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CARACAS/HOUSTON, May 10 (Reuters) - A backlog of crude oil imports and exports at Venezuela’s main crude-exporting port should ease once state oil company PDVSA finishes installing new loading arms at its Jose terminal towards the end of May, a union leader said on Tuesday.
Technical problems with several loading arms at Jose have since March sparked delays to load and discharge cargoes and created queues of tankers in the Caribbean.
PDVSA said in a statement earlier this month that it was installing three new loading arms to speed up operations at Jose, which loads some 70 percent of Venezuela’s crude exports.
“They’re saying it will be finished by the end of May,” said union leader Eudis Girot, who added some of the loading arms had already been installed.
“We expect the queue of ships will start to be more fluid.”
Caracas-based PDVSA did not immediately respond to a request for comment.
As of Tuesday, more than 20 vessels were waiting at Jose to load crude and discharge imported dirty products, according to Thomson Reuters vessel tracking data.
A dozen tankers more were anchored around PDVSA’s Bullenbay port on the neighboring island of Curacao. British BP, which along with China Oil was awarded a tender in March to sell PDVSA some 8 million barrels of U.S. and Nigerian light crude in the second quarter, had four 550,000-barrel cargoes of U.S. West Texas Intermediate crude waiting to discharge.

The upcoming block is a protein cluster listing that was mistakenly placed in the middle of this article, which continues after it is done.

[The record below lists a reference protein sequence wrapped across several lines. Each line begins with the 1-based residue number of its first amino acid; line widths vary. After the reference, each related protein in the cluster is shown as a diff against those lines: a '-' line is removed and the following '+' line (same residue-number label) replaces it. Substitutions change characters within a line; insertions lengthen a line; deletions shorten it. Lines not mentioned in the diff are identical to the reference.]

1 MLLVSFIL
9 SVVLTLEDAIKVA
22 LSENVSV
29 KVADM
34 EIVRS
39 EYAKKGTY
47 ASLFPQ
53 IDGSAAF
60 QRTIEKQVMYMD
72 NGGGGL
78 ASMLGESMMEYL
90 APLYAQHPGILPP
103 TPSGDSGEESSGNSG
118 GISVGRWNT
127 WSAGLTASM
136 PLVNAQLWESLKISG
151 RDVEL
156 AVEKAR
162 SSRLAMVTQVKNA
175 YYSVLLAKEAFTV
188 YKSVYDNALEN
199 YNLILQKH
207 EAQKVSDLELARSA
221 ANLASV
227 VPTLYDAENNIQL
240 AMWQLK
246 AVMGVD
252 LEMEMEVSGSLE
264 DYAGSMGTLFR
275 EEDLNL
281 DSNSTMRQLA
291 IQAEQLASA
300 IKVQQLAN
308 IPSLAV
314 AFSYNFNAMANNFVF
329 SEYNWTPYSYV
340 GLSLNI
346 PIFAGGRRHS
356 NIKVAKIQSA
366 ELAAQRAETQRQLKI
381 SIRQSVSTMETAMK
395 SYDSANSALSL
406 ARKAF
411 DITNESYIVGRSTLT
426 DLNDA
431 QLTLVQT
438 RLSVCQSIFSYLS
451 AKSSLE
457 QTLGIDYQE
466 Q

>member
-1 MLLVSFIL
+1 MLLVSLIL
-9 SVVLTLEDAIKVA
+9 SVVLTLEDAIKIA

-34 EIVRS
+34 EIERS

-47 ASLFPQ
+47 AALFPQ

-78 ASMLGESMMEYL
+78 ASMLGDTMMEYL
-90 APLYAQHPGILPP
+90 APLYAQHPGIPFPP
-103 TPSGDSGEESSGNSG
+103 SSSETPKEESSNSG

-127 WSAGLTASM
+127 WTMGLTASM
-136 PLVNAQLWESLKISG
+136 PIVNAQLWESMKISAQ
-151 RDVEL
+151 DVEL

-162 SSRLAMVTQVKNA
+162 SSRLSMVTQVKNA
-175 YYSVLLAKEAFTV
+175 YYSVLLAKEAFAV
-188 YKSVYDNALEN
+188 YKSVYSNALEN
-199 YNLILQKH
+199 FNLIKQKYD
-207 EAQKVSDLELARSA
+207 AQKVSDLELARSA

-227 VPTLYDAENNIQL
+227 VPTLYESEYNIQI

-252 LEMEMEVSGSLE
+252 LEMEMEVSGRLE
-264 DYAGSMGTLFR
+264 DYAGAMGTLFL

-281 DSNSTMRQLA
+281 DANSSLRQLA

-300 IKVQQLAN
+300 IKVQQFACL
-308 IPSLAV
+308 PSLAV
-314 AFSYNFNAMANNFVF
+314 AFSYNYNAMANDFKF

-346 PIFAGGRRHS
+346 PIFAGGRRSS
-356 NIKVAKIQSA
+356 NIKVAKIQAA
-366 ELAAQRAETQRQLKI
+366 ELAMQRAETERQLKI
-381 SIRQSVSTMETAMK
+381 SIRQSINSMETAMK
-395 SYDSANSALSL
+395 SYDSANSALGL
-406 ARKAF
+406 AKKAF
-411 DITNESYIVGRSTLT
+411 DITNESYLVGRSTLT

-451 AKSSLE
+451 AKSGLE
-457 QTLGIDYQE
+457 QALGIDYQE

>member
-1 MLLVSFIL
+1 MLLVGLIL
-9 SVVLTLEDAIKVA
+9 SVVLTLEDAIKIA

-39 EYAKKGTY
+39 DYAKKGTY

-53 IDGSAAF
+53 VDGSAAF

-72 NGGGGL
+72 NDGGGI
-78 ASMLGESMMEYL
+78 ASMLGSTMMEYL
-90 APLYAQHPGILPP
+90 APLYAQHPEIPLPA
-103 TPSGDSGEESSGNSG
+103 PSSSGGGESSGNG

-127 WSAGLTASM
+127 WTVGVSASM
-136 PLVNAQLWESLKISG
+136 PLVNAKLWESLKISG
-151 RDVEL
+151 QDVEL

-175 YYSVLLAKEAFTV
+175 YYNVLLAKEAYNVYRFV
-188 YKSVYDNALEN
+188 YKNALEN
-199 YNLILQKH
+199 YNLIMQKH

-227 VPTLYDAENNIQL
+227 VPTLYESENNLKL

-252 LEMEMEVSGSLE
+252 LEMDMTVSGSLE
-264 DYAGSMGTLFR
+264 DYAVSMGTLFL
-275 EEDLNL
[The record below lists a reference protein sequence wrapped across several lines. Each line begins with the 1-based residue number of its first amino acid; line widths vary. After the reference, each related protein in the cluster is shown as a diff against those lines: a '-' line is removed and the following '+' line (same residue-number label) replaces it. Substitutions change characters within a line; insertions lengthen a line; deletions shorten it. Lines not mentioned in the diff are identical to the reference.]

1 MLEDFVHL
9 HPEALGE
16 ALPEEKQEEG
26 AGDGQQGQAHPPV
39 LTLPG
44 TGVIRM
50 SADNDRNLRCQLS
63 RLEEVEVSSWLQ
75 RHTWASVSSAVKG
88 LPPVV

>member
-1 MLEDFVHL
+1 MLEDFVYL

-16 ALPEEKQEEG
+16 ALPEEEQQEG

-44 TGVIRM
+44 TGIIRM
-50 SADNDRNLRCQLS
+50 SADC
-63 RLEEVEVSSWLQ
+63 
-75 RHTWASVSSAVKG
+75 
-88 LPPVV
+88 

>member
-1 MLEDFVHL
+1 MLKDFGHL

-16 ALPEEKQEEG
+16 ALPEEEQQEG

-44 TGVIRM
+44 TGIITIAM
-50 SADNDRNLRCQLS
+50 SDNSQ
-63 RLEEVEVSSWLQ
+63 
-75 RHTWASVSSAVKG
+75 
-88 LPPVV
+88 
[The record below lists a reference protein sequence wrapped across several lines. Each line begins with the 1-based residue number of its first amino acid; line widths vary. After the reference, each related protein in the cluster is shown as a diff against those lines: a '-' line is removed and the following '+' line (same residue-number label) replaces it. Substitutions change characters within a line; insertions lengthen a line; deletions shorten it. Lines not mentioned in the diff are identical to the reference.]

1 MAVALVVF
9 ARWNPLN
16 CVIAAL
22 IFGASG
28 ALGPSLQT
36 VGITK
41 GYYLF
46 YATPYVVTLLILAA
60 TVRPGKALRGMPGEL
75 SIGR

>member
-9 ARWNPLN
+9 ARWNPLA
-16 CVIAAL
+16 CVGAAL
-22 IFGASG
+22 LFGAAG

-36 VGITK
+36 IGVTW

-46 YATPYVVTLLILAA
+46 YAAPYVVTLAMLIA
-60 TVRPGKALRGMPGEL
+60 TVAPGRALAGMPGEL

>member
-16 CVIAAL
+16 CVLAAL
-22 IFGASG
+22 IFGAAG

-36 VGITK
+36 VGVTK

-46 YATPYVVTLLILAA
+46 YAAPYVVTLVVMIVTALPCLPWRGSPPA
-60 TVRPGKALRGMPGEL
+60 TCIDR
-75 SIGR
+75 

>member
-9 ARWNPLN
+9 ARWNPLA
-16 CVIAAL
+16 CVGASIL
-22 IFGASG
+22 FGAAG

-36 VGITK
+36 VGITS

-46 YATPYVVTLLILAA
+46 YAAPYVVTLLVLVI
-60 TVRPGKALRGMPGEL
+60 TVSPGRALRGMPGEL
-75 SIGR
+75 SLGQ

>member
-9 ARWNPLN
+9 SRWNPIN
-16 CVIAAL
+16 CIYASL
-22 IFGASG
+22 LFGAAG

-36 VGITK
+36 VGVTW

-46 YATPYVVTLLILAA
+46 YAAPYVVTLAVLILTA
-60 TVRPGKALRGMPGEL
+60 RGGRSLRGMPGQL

The long delays - another U.S. crude cargo sent by China Oil waited 19 days at Curacao until last week - have been worrying shippers and trading firms about growing invoices for demurrage, shipbrokers and traders said.
The delays have also caused a decline in Venezuela’s crude exports to the United States since March.
The export issue comes on top of significant issues at the OPEC country’s refinery circuit, forcing PDVSA to import refined products as well.
Gasoline-making fluid catalytic cracking units (FCC) at Venezuela’s biggest refinery, 645,000 barrel-per-day Amuay, as well as at the smaller Cardon and El Palito refineries are currently down, according to PDVSA, another union leader, and workers.
Output had already dropped at the refineries in recent months, with critics blaming shortages of spare parts, lack of maintenance and a shaky electrical grid for outages and unplanned stoppages.
PDVSA confirmed earlier on Tuesday that 146,000 bpd El Palito had been undergoing general maintenance since April 11. The refinery has enough inventory of fuels, the firm added on Twitter. (Reporting by Alexandra Ulmer in Caracas and Marianna Parraga in Houston; Editing by Cynthia Osterman)